Radio Interview — Creating Vibrant Organizations to Drive Performance Through Ecosynomics

Past-cast Series — Seeing relevance in earlier publications

ISC President Jim Ritchie-Dunham, ISC Contributing Fellow Christoph Hinske, and World GBC senior advisor James Drinkwater were interviewed on the radio today about how to drive performance through vibrant agreements by Maureen Metcalf. You can access the 1-hour interview from Maureen’s Internet-radio talk show “Innovative Leaders Driving Thriving Organizations” at (

Guest post — Agreements Mapping of High Vibrancy Zapatista Communities

Guest post by Annabel Membrillo Jimenez, Vibrancy Mexico Lead Steward

Zapatista mural

Annabel set off on a journey this past spring to observe indigenous Zapatista communities, asking: What are the characteristics that allow the Zapatistas to move at a steady pace towards the third circle of vibrancy, despite the ongoing repression they receive from a part of their environment? What are the agreements that make them unique?

Annabel shares what she observed in the Zapatistas agreements in a white paper you can download here in English (aquí en español).


Free for 1 day — Celebrating 8th Birthday of Ecosynomics

BannerToday, June 8, 2015, marks 8 years since the naming of Ecosynomics: the emerging science of abundance!

For all of today, to celebrate, you can listen, read, and watch Ecosynomics: The Science of Abundance — we gift you the audiobook, ebook, and ecourse all for free.

Click here ( to order it, today only.

Free for 1 day — on June 8 2015 — Ecosynomics ebook, audiobook, and ecourse

BannerJune 8, 2015 marks 8 years since the naming of Ecosynomics: the emerging science of abundance!

To celebrate, we will offer the Ecosynomics ebook, audiobook, and ecourse all for FREE for 1 day — Monday, June 8, 2015.

Biting Back at Dengue — Another Way to Break the Cycle

In an earlier post, I looked at how Dengue is still here, and what our earlier work on dengue epidemiology might still contribute.  Researchers in Australia have developed a new way to intervene in the re-enforcing cycle of mosquitoes getting infected with dengue and spreading it by biting other people.  They inject a common natural bacterium called Wolbachia into the mosquito population, and this bacterium keeps the mosquitoes from spreading dengue.  You can see a cool 3-minute video of how this works.

From our systems-modeling perspective of the dengue epidemiology, work we did at the Mexican Secretariat of Health in 1995, this Wolbachia intervention breaks the link between the “Contagious Mosquito” biting the “Susceptible Person.”  This stops the “Epidemic Spread” feedback loop, without having to deal with the other “Vector Control Intervention Loops.” For details of how to read the following systems map of the dengue epidemiology, click here.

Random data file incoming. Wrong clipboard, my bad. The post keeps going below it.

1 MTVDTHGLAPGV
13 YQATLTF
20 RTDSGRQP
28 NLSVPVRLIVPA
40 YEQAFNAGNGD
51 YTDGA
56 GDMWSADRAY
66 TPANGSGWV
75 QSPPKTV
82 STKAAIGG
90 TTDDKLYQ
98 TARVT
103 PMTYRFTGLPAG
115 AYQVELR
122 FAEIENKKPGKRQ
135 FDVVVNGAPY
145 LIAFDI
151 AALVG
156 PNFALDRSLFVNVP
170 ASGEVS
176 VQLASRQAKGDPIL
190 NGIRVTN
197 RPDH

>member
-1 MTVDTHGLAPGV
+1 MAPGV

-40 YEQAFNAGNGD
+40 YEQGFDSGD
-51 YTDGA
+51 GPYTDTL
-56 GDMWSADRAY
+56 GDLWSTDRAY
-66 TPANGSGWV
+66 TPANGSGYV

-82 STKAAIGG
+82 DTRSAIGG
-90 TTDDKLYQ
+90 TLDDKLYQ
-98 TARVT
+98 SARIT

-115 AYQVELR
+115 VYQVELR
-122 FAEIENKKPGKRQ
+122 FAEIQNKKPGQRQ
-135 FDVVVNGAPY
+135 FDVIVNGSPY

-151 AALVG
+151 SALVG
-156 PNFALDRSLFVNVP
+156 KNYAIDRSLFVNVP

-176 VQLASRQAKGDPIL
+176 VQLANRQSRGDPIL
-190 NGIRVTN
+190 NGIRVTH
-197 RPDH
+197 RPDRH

Dengue Systems Map

Agreements Health Check Survey — Results and Findings — as of May 11, 2015

by Sheri Chaney Jones, Vibrancy steward, President of Measurement Resources, author of Impact & Excellence (Jossey-Bass 2014) and Jim Ritchie-Dunham


Over 2,700 responses to the Relational Abundance Survey suggest that where people experience high vibrancy, they also tend to find highly effective groups and collaborative leadership. The data also show that where people describe an experience of high vibrancy, they describe a high level of vibrancy experienced in all five primary relationships – to the self, other, group, nature (creative process), and spirit (creative source).

Technical Summary

Vibrancy’s steward for statistical analysis and experimental design, Sheri Chaney Jones, analyzed 2,773 responses to the Relational Abundance survey. Her analysis shows that:

  • Significant correlations were found between all facets of relational abundance, group effectiveness, and leader quality. These findings suggest that it is important to focus on all five aspects of relational abundance (self, other, group, nature, spirit) and not one single aspect alone. None of the correlations exceed .8, suggesting that multicollinearity is not a problem in these analyses.
  • The five aspects of relational abundance explain 42% of the variation in group effectiveness ratings, meaning that relational abundance alone drives a significant portion of group effectiveness.
  • In addition to the facets of relational abundance, leadership quality is also found to be a predictor of group effectiveness. When leadership quality is added into a regression model with relationship to self, group, and spirit (creative source), they explain 55% of the variance of group effectiveness.


Surveys were collected from 615 group members in over 18 countries representing a variety of groups. This dataset does not include data from a global network that adds 74 countries to the database. The sample was comprised of 46% males and 54% females. The majority of participants had some level of post-secondary education and were thinking about a group related to their employment. Most participants were regular participating members. Table 1 displays the characteristics of the survey respondents.

Table 1. Survey Participants Characteristics
Gender Role with Organization
Male 32% Leader or primary organizer 19%
Female 27% Regular participating member 36%
Missing 41% Occasional participating member 7%
Uncategorized/unknown 38%
Highest Education Level Group Type
Primary school .3% Work group where paid 38%
Some high school .8% Church group 1%
High school graduate 2% Community, civic group 7%
Some college 6% Sports team .7%
College graduate 33% Family 4%
Advanced degree 27% Other 9%